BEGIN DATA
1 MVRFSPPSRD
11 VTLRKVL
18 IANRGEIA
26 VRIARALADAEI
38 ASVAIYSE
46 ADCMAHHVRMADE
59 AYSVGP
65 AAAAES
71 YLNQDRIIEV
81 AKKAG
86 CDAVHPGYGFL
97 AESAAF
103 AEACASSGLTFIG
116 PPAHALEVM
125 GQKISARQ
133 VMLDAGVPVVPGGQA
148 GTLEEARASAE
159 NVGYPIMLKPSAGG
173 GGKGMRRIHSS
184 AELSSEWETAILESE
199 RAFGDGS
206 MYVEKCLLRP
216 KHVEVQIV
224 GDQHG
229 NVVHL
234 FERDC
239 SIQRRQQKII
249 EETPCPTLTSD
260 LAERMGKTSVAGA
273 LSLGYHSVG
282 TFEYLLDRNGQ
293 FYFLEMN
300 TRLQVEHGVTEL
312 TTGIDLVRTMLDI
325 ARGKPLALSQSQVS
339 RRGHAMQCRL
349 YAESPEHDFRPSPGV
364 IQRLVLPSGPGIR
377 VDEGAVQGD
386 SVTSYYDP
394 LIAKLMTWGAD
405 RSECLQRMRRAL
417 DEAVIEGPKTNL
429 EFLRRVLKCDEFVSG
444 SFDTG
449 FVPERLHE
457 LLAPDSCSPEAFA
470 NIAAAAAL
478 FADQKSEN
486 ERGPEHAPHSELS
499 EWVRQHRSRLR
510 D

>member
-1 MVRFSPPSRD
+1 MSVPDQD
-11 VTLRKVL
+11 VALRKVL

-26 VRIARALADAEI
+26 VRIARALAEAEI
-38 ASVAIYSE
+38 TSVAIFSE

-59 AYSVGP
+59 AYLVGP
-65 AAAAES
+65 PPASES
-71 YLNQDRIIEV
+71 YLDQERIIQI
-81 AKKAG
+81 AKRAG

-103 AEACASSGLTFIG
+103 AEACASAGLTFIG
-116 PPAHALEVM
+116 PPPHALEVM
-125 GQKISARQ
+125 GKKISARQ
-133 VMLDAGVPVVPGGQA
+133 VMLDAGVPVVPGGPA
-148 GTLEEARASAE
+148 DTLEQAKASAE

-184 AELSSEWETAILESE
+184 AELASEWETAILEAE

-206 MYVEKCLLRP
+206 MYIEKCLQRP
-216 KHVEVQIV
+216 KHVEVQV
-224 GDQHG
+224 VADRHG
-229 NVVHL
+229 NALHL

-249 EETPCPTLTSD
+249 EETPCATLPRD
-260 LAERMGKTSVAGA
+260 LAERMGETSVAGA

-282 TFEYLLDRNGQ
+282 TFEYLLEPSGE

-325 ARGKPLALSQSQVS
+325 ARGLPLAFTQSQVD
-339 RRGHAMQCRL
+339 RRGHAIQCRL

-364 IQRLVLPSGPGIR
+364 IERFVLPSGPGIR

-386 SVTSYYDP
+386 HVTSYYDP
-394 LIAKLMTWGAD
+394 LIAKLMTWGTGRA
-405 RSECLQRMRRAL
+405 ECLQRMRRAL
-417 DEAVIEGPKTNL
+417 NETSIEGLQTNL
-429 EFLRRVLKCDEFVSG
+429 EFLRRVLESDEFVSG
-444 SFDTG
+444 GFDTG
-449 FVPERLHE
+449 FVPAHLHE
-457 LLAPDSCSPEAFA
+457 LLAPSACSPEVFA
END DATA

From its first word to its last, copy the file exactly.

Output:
1 MVRFSPPSRD
11 VTLRKVL
18 IANRGEIA
26 VRIARALADAEI
38 ASVAIYSE
46 ADCMAHHVRMADE
59 AYSVGP
65 AAAAES
71 YLNQDRIIEV
81 AKKAG
86 CDAVHPGYGFL
97 AESAAF
103 AEACASSGLTFIG
116 PPAHALEVM
125 GQKISARQ
133 VMLDAGVPVVPGGQA
148 GTLEEARASAE
159 NVGYPIMLKPSAGG
173 GGKGMRRIHSS
184 AELSSEWETAILESE
199 RAFGDGS
206 MYVEKCLLRP
216 KHVEVQIV
224 GDQHG
229 NVVHL
234 FERDC
239 SIQRRQQKII
249 EETPCPTLTSD
260 LAERMGKTSVAGA
273 LSLGYHSVG
282 TFEYLLDRNGQ
293 FYFLEMN
300 TRLQVEHGVTEL
312 TTGIDLVRTMLDI
325 ARGKPLALSQSQVS
339 RRGHAMQCRL
349 YAESPEHDFRPSPGV
364 IQRLVLPSGPGIR
377 VDEGAVQGD
386 SVTSYYDP
394 LIAKLMTWGAD
405 RSECLQRMRRAL
417 DEAVIEGPKTNL
429 EFLRRVLKCDEFVSG
444 SFDTG
449 FVPERLHE
457 LLAPDSCSPEAFA
470 NIAAAAAL
478 FADQKSEN
486 ERGPEHAPHSELS
499 EWVRQHRSRLR
510 D

>member
-1 MVRFSPPSRD
+1 MSVPDQD
-11 VTLRKVL
+11 VALRKVL

-26 VRIARALADAEI
+26 VRIARALAEAEI
-38 ASVAIYSE
+38 TSVAIFSE

-59 AYSVGP
+59 AYLVGP
-65 AAAAES
+65 PPASES
-71 YLNQDRIIEV
+71 YLDQERIIQI
-81 AKKAG
+81 AKRAG

-103 AEACASSGLTFIG
+103 AEACASAGLTFIG
-116 PPAHALEVM
+116 PPPHALEVM
-125 GQKISARQ
+125 GKKISARQ
-133 VMLDAGVPVVPGGQA
+133 VMLDAGVPVVPGGPA
-148 GTLEEARASAE
+148 DTLEQAKASAE

-184 AELSSEWETAILESE
+184 AELASEWETAILEAE

-206 MYVEKCLLRP
+206 MYIEKCLQRP
-216 KHVEVQIV
+216 KHVEVQV
-224 GDQHG
+224 VADRHG
-229 NVVHL
+229 NALHL

-249 EETPCPTLTSD
+249 EETPCATLPRD
-260 LAERMGKTSVAGA
+260 LAERMGETSVAGA

-282 TFEYLLDRNGQ
+282 TFEYLLEPSGE

-325 ARGKPLALSQSQVS
+325 ARGLPLAFTQSQVD
-339 RRGHAMQCRL
+339 RRGHAIQCRL

-364 IQRLVLPSGPGIR
+364 IERFVLPSGPGIR

-386 SVTSYYDP
+386 HVTSYYDP
-394 LIAKLMTWGAD
+394 LIAKLMTWGTGRA
-405 RSECLQRMRRAL
+405 ECLQRMRRAL
-417 DEAVIEGPKTNL
+417 NETSIEGLQTNL
-429 EFLRRVLKCDEFVSG
+429 EFLRRVLESDEFVSG
-444 SFDTG
+444 GFDTG
-449 FVPERLHE
+449 FVPAHLHE
-457 LLAPDSCSPEAFA
+457 LLAPSACSPEVFA